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I have the following simple python code on Linux

import smtpd
proxy = smtpd.PureProxy(('0.0.0.0',25), None)

which runs fine when run as sudo, but gives an socket.error: [Errno 13] Permission denied error when running as standard user. My question: How can I make this snippet to run with a normal user.

Thanks,

Alex

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2  
Linux only allows root processes to listen on ports below 1024. At a minimum your process would have to start as root, open the socket, then drop root permissions –  Joe Day Sep 11 '12 at 16:45
    
I see... Is there any code snippet showing how this could be done? What I could imagine is to start one python file with sudo (opening the socket, running in the background), and another python code to be able to be run by a normal user using this socket. Is that possible, is there some code? –  Alex Sep 11 '12 at 16:50
    
This answer might help: stackoverflow.com/questions/1770209/… –  Joe Day Sep 11 '12 at 17:01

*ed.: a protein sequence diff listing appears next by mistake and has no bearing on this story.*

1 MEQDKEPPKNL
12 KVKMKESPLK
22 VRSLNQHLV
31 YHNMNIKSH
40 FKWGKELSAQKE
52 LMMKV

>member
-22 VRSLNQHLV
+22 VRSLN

1 Answer 1

If you want to bind to port 25 (or any port under 1024) you MUST be root. You can however, change to a different user once the socket bind is complete.

>>> import os
>>> import smtpd
>>> import pwd
>>> uid = pwd.getpwnam('nobody').pw_uid
>>> gid = pwd.getpwnam('nobody').pw_gid
>>> proxy = smtpd.PureProxy(('0.0.0.0',25), None)
>>> os.setgid(gid)
>>> os.setuid(uid)
>>> os.system('whoami')
nobody
0
>>> 

This is, of course, a one way operation. Once you change to another user, you can't change users again.

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This kind of seem to work, but is not answering my question. If I want the impossible, my question will never be answered. But still, even if I use this snippet, I am not able to use the environment variables I have set in my local bash/terminal whatsoever. I will try something completely different to solve my actual problem . Thanks for your answer. –  Alex Sep 12 '12 at 6:12
1  
@Alex if you MUST start the process as your user you will have to use a port above 1024. You could create a host based firewall rule (iptables) to forward all traffic from port 25 to the port you bind to above 1024. Please note however, my answer is the accepted or standard way; the way majority of daemons are written. I would suggest you change your implementation to not require environment vars if thats what is preventing you from doing it the 'correct' way. –  tMC Sep 12 '12 at 13:05

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